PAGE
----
I had surgery a few weeks ago to correct my septated uterus. Dr. Duffy had told me that the only way to be sure that my uterus was septated and not bicornuate would be to have the laparoscopic/hysteroscopic surgery. And thankfully, my uterus was indeed septated. Dr. Duffy removed 90-95% of the septum and he also removed some endometriosis while he was in there. For different reasons, my surgery lasted about three and a half hours instead of 45 minutes like we thought. So, I felt rough for a solid two weeks. Dr. Duffy left a balloon catheter in my uterus for four days following surgery, to help make sure my uterus started to heal up properly and once it was removed I felt a little better but I honestly felt sore, drained, crampy and bloated for two weeks. 

I went back to Dr. Duffy recently for a checkup and everything looks really good via ultrasound. But, this is just the first step. I have been on lots of estrogen since the surgery and after my appointment Dr. Duffy also put me on progesterone for a little while. After all of this medicine is over, I will be on birth control for several months as my body adjusts and gets back to a normal cycle. We have quite a bit ahead of us before we can try for a baby, but I still can't believe that it is possible. Please pray that my body continues to heal and that God will prepare me me and Aaron for whatever lies ahead. Also, if anyone who reads this blog (even if it is 10 years from now) ever has any questions about the surgery and all, please message me or email me and I will gladly answer any questions I can. One of the purposes of this blog is to help others who may find themselves in a similar situation and there is not much information out there, believe me, I've searched!

I'm so thankful the surgery is behind me and I am so very thankful that God led me to Dr. Duffy! 

May 4

Fabric swatches from Jonah's bedding

May 4 was my due date with Jonah. And I am positive that no matter how many years pass by, that is the first thing that will come to my mind when I hear or see the date of May 4. It will always be the day that my Jonah was supposed to be in my arms. On May 4, 2012, Jonah had long been in the arms of The Lord, for three months to be exact. May 4 is a bittersweet day knowing Jonah is In Heaven and safe and loved...but oh how my arms ache on days like today.




What Is Next

So, I went a couple weeks ago to Jacksonville and had a Saline Sonogram done by Dr. Duffy. He wanted to look for himself at my uterus and he told me that this type of ultrasound would tell us much more than just a regular ultrasound. During the procedure, Dr. Duffy showed me, after looking for quite a while, that it appears to him as if my uterus is septated. He then looked at the images from the MRI that I had done in 2012 with me and Aaron and he showed us on those images why he thinks my uterus is septated and not bicornuate.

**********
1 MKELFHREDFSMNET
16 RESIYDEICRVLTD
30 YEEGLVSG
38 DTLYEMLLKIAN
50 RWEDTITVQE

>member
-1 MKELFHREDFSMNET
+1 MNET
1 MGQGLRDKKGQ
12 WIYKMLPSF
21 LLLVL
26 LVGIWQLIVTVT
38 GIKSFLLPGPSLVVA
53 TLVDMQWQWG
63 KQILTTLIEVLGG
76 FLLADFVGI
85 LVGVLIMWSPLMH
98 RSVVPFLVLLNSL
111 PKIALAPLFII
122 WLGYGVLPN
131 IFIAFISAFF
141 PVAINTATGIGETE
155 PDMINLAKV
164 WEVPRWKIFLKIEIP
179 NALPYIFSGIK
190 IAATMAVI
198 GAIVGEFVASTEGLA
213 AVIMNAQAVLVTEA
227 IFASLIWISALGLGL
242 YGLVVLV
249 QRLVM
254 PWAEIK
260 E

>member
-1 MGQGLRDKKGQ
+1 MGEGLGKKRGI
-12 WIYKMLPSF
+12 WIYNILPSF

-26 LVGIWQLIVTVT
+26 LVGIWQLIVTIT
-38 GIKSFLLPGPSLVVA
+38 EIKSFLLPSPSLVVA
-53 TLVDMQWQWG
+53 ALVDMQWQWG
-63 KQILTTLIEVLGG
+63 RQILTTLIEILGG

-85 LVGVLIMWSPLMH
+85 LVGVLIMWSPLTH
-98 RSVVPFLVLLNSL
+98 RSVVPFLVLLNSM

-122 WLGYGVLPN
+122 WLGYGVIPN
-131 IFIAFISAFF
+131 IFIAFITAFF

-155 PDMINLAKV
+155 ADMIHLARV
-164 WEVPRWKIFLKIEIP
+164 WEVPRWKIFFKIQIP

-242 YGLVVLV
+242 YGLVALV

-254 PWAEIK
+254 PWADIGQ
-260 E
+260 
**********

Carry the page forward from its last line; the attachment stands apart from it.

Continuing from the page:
If you are confused, maybe this will help: If my uterus is bicornuate, the surgery to correct it is controversial at best and it will still not make it to where I can carry a pregnancy on my own, which is why we have been pursuing IVF with a gestational carrier, Kristi. We were doing this because this was the only way we could have our own child since surgery was not going to help. If my uterus is actually septated, this changes everything. Surgery to correct a septated uterus is done laparoscopically and vaginally so it is not as invasive. So, recovery is quicker and surgery is not quite as scary. On top of that, correcting my uterus (if it is septated) will make it possible for me to carry my own child and change my pregnancy outcomes to that of a normal 27 year old woman with a normal uterus. Like I said, this could change everything.

These days, from what Dr. Duffy has told me, 3D ultrasound is considered the gold standard when trying to distinguish between a bicornuate uterus and a septated uterus. The clinic I go to does not have the 3D equipment to do a 3D ultrasound though. But, Dr. Duffy was trying out the equipment in his office last week with the help of some sonographers and he invited me to come so that he could get a really good look at my uterus. So, me and Aaron went and Dr. Duffy was so thrilled with this new technology and the clarity the pictures provided. After the 3D ultrasound Dr. Duffy is certain that my uterus is septated, not bicornuate. And all hope is not lost.

I will be having surgery to correct my septated uterus. We are still working on the details of when. I have wrestled with thoughts of how all of this will sound to people. I have wrestled with thoughts about all that people have done for us and given to us so that we could do IVF four times with Kristi. But I have come to this conclusion: not one bit of any of it has been a waste. Not one dime. Not one minute of this IVF journey. We have met so many people and shared our story of hope and longing with so.many.people. We have seen over and over how much people care about us and every bit of help we have received has blessed our hearts and helped us get to this point. We have gotten to know all the nurses and lab techs at the FIRM in Jacksonville. They have all watched us smile through the tears and the hurt over this past year and I hope that the way we have lived out all of this, thus far, has done nothing short of point them to Jesus Christ and the hope that only He can give. We have gotten to know Eric and Kristi and their beautiful family over the past year and we are so grateful for this friendship. We will always be grateful for how Kristi has sacrificed so much over the last year to help us.  Kristi holds a special place in our hearts, and she will forever.